16. Third Training Session... 3 hours. "this close" to solo...; )… great day, little to no wind, sunny... cold. 9 gals in each side + 2 humans for weight. Never felt cold or drafty in the plane , the heat and wind sealing work fine. Practiced 15, 0 and -6 degrees flaps T's and L's at both Chester and Wyndham airports here in Connecticut. Uploaded the Seattle Avionics software (Sectional, Airport Plates, etc.) into the (3) Dynons… very cool information. Helpful. Learning the Dynon, to me it is a whole new language but fairly intuitive. I wish Dynon had a better online training course, lack of formal online training is the ONLY negative I have discovered about Dynon. The online videos are meh and do not represent the quality of the Dynon product. Stand out training takeaways today: When taking off, a little immediate back pressure helps with the directional control while barreling down the runway. This is a stick and rudder airplane. It isn't your Grandfather's 172 or Cherokee. Coordinated turns - always. If one can dial that into one's brain, this plane is a cinch to fly. If one (like me...; ) forgets that golden rule occasionally, then the landings aren't as smooth. Nonetheless, I did some "Student" style landings today and the plane handled them fine... at no time did I feel out of control in the least. The plane auto-corrected a few doozies. Next session... 30 degrees flaps T's and O's... and possibly a solo. Kent W... @ 5000 rpm, level flight (autop engaged) @ 2,500' @ no wind = 113 knots, 5.1 Gals/hr. Lastly, A ferry pilot arrived in Woodstock to take my plane's "Container Mate" down to North Carolina this AM for delivery to another customer. Stunningly, it is only a 5.5 hours flight from Woodstock. No fuel stop, Amazing !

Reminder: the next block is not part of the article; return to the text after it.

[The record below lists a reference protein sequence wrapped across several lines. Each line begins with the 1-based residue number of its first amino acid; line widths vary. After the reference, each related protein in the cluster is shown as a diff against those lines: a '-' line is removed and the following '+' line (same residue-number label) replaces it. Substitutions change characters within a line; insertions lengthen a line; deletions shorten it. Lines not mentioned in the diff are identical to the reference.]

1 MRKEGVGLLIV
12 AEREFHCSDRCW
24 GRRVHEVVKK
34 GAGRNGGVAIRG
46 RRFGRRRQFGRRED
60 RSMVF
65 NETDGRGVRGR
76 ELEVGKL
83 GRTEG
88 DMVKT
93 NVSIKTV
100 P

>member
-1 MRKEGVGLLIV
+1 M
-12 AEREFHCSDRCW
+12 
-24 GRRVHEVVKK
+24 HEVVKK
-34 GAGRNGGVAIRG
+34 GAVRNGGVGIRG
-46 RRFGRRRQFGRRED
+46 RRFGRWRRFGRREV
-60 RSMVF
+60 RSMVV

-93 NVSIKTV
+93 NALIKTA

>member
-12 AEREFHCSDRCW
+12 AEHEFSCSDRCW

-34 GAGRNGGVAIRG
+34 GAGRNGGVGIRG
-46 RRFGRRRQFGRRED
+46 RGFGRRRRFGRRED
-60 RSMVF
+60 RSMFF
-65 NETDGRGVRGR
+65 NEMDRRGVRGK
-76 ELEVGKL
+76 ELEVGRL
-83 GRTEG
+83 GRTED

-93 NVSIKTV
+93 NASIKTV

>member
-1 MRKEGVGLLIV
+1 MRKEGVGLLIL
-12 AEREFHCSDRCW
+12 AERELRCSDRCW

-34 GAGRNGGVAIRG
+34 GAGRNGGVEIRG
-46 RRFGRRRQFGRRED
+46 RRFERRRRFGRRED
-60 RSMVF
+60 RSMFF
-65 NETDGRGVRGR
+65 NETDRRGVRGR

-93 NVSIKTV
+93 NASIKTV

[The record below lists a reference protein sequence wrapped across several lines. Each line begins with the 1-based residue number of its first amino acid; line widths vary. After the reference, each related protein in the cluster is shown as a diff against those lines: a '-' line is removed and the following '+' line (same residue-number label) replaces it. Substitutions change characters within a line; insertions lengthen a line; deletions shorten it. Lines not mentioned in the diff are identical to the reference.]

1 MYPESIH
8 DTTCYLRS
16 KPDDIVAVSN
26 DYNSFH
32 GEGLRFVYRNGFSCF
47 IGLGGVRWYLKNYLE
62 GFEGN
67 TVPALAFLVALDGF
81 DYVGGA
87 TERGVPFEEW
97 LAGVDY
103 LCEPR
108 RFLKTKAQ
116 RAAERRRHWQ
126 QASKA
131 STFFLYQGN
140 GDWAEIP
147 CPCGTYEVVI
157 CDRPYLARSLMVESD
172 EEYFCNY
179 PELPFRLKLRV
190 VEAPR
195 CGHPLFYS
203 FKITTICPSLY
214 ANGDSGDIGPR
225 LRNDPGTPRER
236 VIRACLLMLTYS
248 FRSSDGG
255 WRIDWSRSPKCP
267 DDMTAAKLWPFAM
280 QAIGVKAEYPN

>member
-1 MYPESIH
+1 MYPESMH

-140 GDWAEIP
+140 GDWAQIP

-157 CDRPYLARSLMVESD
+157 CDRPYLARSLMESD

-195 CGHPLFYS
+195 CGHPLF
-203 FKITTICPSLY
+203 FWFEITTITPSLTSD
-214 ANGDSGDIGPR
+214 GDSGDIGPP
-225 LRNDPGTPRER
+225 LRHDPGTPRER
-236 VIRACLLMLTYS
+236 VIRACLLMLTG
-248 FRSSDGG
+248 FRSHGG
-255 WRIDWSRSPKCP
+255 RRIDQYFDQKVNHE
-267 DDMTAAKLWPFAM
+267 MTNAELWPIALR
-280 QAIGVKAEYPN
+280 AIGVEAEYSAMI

17. May as well... I think it helps future FD owners who are in the research stage... thank you !
  18. Kent what does the Rotax achieve for fuel burn in the CTSW @ 100 mph -- Your plane is a 100 lbs lighter than the CTLSi so it is probably similar ??? PS, Jossi's plane was being worked on yesterday, they are almost done. I took photos of the gizmo Jossi made to keep his passenger's feet away from the rudder pedals as my oldest son has Special Needs and I needed something similar to keep his feet away from the pedals... Jossi's simple, light design is ingenious.